Thursday, June 6, 2013

Diet Management In Ulcerative Colitis

Ulcerative colitis is a type of irritable bowel syndrome or Crohn's disease that is characterized by ulceration of the inner lining of the large intestines. Its symptoms include abdominal pain, rectal bleeding and dysentery. Ulcerative colitis is a serious medical condition that needs immediate treatment as it can lead to several life-threatening complications.

Although many doctors opine that diet does not factor in as a cause for ulcerative colitis, the condition is certainly exacerbated by several types of foods which are hence best avoided. Therefore, good knowledge regarding foods that must be avoided and those that can be eaten in case of this type of irritable bowel syndrome goes a long way in enabling successful dietary management of this condition.

Foods that must be included in the diet to help manage flare-ups in case of ulcerative colitis are good quality proteins from non-vegetarian sources, carbohydrates and fats in moderate amounts. Fruits and vegetables must be easily digestible and fruits in particular, can be boiled or baked. Dairy products are a must as they help to reduce the propensity of the ulcers. Adequate consumption of water is mandatory as it helps to solve many digestive problems related to Crohn's disease. Physicians might also prescribe certain nutritional supplements such as vitamin B, D and iron to make up for any dietary deficiencies or loss due to lowered intestinal absorption.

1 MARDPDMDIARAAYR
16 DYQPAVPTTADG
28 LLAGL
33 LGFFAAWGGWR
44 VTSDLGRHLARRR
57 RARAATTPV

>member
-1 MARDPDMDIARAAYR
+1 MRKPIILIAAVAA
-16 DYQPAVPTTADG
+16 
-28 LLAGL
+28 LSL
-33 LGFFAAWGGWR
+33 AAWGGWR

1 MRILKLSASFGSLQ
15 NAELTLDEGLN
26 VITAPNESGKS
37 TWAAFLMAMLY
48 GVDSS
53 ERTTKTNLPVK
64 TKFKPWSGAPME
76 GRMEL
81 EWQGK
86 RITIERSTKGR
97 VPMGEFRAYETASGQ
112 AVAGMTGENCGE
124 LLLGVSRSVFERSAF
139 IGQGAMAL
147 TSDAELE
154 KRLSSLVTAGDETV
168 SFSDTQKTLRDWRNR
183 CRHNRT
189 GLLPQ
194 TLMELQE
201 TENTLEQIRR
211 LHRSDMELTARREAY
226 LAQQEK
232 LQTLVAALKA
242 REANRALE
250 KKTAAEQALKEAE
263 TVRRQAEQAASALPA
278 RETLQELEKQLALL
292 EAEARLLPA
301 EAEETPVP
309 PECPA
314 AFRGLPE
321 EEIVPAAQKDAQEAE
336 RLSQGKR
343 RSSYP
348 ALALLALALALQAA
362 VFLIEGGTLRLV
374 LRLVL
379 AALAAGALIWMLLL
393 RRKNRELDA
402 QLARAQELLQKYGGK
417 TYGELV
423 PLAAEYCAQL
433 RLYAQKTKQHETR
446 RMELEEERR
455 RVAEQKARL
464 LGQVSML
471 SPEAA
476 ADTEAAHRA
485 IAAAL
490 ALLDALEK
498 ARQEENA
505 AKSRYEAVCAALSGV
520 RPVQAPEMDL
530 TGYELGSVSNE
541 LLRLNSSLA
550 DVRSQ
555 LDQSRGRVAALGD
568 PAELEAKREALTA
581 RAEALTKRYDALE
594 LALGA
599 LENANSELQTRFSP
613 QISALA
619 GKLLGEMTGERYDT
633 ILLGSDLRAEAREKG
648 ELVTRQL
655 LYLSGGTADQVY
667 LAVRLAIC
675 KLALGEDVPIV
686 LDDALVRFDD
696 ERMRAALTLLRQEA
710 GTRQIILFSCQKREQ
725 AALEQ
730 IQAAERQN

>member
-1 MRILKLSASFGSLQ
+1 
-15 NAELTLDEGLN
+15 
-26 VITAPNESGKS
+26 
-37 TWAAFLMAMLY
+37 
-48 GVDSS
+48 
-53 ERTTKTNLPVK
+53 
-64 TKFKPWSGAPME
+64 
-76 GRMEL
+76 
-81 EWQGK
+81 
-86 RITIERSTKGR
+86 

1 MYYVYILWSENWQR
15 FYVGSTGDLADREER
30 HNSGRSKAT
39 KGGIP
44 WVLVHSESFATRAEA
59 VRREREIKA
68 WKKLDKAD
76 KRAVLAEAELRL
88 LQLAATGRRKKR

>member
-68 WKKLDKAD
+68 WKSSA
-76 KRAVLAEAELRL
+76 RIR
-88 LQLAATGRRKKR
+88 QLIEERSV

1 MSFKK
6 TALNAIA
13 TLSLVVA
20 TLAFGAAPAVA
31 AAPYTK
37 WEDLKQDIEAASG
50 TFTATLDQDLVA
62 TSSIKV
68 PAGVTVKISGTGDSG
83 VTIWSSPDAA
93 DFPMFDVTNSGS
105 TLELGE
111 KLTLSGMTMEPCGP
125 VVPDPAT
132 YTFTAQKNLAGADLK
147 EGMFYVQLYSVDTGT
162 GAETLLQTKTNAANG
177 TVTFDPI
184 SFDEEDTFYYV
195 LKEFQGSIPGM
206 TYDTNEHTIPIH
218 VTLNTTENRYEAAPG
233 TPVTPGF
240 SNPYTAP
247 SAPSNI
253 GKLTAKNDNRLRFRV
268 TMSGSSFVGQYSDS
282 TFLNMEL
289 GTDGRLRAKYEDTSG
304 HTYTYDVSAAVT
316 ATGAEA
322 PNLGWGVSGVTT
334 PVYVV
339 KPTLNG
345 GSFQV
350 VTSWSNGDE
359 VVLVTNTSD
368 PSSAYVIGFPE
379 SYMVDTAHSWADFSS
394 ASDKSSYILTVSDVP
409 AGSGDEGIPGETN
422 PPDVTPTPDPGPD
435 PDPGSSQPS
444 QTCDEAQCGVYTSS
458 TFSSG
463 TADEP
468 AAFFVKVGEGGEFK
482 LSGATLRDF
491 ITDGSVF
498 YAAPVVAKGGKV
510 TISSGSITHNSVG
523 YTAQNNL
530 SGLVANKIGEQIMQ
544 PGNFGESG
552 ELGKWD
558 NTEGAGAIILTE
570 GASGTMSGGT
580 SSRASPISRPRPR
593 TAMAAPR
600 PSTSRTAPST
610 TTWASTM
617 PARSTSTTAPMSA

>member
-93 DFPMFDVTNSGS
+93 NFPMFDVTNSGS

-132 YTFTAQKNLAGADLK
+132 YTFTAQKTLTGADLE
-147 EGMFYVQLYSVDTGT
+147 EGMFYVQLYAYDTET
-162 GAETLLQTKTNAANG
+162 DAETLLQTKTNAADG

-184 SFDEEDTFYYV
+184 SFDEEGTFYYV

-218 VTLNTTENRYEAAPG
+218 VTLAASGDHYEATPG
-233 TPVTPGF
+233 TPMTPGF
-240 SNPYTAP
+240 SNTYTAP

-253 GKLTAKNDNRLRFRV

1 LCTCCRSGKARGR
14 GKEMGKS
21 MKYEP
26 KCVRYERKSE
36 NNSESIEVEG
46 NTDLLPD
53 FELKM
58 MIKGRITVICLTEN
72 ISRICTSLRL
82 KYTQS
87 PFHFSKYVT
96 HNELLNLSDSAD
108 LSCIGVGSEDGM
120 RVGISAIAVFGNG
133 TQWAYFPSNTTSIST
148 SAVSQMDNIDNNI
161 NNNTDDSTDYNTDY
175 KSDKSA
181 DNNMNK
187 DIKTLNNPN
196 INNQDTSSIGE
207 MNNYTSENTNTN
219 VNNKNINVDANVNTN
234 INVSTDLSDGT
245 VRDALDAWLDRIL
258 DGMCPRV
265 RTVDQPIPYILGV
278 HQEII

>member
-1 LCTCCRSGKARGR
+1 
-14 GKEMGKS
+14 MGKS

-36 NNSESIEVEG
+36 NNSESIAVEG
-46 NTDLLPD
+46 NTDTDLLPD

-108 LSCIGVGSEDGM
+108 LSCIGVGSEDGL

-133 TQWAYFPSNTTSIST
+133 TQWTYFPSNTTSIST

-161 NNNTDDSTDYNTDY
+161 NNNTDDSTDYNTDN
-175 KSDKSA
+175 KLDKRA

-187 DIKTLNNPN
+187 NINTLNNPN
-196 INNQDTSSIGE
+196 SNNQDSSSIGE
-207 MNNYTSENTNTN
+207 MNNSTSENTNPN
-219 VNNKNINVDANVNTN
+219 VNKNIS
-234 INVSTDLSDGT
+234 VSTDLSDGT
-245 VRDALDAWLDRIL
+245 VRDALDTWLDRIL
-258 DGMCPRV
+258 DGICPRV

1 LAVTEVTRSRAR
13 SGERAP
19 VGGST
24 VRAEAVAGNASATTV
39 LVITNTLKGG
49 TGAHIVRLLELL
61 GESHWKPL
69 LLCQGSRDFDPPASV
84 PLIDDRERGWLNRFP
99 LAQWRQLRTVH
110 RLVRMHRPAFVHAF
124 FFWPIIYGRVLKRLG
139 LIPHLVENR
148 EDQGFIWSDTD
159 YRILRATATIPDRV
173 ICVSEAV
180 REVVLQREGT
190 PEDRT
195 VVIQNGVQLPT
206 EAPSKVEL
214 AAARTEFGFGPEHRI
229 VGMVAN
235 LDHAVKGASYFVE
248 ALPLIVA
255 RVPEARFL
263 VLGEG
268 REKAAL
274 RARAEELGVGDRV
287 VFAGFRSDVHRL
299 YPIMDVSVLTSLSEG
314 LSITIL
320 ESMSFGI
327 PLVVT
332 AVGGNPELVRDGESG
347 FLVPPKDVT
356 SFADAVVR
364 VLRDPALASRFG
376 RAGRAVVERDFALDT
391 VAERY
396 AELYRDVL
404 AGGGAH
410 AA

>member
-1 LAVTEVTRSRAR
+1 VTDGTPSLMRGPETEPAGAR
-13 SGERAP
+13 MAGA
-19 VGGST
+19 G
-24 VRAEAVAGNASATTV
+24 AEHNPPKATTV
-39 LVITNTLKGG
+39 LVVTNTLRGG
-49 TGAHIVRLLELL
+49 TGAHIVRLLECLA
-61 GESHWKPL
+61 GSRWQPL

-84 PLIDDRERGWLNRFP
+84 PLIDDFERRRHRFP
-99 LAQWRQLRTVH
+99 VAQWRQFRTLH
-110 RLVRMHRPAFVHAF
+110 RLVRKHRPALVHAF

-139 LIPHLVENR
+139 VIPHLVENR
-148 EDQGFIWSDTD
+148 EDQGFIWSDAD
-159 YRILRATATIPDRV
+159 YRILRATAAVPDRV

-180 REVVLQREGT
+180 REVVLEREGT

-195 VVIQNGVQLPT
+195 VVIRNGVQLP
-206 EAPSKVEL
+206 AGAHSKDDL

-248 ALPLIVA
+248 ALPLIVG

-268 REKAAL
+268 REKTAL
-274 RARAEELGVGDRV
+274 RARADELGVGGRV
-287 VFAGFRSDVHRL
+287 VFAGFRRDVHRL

Foods that must be avoided to overcome flare-ups in Crohn's disease are those that cause flatulence such as cabbage, caffeine, carbonated drinks, beans etc. Hot, spicy and greasy foods, highly fibrous foods, sugar, sweeteners and processed foods containing food additives must be curtailed as these increase the intensity of the symptoms. Also avoid heavy meals; instead opt for frequent, small meals to stave of hunger pangs that exacerbate ulcerative conditions.

Although, correct dietary practices might not help to completely cure irritable bowel syndrome, they definitely act as adjunct therapy in controlling the symptoms associated with this condition. With the right dietary management, controlling IBS is possible, although medications and in case of severity surgery might be necessary.

Thus, dietary management of crohn's disease involves avoidance of spicy, greasy, highly fibrous and processed foods, whereas, consumption of fresh foods and a balanced diet is recommended. Therefore, those suffering from ulcerative colitis or irritable bowel syndrome can take heart from the fact that dietary management can help curtail some of the unbearable symptoms of this condition.

Hence, flare-ups in ulcerative colitis can be managed via sound dietary practices that revolve around eating fresh and balanced meals.

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